Background: Antibiotic prophylaxis recommendations for the prevention of infective endocarditis are based in part on studies of bacteremia from dental procedures, but toothbrushing may pose a greater threat. The purpose of this study was to compare the incidence, duration, nature, and magnitude of endocarditis-related bacteremia from single-tooth extraction and toothbrushing and to determine the impact of amoxicillin prophylaxis on single-tooth extraction.
Methods and results: In this double-blind, placebo-controlled study, 290 subjects were randomized to (1) toothbrushing, (2) single-tooth extraction with amoxicillin prophylaxis, or (3) single-tooth extraction with identical placebo. Blood was drawn for bacterial culturing and identification at 6 time points before, during, and after these interventions. The focus of our analysis was on bacterial species reported to cause infective endocarditis. We identified 98 bacterial species, 32 of which are reported to cause endocarditis. Cumulative incidence of endocarditis-related bacteria from all 6 blood draws was 23%, 33%, and 60% for the toothbrushing, extraction-amoxicillin, and extraction-placebo groups, respectively (P<0.0001). Significant differences were identified among the 3 groups at draws 2, 3, 4, and 5 (all P<0.05). Amoxicillin resulted in a significant decrease in positive cultures (P<0.0001).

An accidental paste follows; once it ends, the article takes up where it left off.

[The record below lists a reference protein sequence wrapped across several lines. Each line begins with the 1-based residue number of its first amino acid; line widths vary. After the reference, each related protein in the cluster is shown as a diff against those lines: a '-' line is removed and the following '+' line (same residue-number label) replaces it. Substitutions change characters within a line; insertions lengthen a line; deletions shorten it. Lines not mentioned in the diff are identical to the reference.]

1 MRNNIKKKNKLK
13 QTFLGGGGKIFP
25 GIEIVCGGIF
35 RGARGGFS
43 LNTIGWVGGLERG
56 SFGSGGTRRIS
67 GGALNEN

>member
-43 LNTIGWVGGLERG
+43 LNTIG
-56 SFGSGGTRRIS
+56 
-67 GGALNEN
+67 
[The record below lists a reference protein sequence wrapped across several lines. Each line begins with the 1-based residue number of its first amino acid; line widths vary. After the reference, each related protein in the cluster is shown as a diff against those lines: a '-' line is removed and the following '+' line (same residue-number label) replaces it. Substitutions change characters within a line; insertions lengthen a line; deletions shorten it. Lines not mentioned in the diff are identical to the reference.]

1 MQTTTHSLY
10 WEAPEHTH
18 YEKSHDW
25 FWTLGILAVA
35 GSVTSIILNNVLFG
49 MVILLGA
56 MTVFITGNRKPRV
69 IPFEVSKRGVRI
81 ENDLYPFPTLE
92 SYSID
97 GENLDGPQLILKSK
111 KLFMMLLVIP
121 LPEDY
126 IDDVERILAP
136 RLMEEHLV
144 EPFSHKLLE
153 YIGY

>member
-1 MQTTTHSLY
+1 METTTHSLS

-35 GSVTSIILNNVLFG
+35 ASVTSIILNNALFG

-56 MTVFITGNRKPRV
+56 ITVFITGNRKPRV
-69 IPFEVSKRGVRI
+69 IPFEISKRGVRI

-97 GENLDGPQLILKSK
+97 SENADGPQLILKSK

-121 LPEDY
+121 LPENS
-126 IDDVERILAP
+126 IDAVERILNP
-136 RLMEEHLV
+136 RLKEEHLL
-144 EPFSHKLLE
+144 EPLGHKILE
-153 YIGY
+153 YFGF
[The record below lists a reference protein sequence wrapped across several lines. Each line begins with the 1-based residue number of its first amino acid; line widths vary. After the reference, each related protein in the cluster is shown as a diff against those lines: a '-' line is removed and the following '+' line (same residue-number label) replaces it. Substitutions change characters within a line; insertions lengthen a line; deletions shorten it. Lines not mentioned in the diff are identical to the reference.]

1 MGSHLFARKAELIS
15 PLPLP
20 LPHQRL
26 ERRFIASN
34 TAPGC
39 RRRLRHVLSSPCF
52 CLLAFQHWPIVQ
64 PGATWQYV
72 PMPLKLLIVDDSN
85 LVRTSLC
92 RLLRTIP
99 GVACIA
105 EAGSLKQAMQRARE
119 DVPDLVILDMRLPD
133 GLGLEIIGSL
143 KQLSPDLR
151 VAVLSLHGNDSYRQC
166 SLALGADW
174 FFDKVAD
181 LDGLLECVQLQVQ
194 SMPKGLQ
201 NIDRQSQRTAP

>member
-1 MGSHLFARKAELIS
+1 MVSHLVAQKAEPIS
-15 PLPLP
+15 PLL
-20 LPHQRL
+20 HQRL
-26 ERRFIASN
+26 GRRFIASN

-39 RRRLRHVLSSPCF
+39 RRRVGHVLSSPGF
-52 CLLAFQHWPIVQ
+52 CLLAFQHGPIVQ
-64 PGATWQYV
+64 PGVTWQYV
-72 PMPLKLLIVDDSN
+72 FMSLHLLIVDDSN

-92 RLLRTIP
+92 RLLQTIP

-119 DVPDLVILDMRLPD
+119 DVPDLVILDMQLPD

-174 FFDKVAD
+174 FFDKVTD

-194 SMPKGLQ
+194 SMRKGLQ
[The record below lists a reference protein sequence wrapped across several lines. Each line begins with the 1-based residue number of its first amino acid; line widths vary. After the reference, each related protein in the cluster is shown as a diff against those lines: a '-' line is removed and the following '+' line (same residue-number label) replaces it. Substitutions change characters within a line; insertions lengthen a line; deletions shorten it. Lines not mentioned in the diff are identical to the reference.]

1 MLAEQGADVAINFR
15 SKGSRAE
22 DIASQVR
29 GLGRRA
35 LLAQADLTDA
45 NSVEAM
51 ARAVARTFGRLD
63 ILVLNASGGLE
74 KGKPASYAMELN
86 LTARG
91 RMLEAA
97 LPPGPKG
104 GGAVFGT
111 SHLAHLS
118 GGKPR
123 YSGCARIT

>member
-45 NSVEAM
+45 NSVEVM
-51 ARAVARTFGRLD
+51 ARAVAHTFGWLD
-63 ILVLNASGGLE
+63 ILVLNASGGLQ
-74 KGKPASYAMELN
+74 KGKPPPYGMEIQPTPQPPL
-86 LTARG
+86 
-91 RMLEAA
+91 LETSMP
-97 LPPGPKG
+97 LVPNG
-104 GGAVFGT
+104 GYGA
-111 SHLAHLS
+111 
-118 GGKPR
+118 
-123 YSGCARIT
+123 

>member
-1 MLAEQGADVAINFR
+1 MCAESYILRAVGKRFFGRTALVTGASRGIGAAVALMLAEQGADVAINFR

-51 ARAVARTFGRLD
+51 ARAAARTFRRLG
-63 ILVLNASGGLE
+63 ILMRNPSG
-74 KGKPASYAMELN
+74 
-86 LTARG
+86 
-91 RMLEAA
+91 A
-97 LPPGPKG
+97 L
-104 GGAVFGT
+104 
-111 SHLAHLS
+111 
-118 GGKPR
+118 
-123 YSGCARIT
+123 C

Conclusions: Although amoxicillin has a significant impact on bacteremia resulting from a single-tooth extraction, given the greater frequency for oral hygiene, toothbrushing may be a greater threat for individuals at risk for infective endocarditis.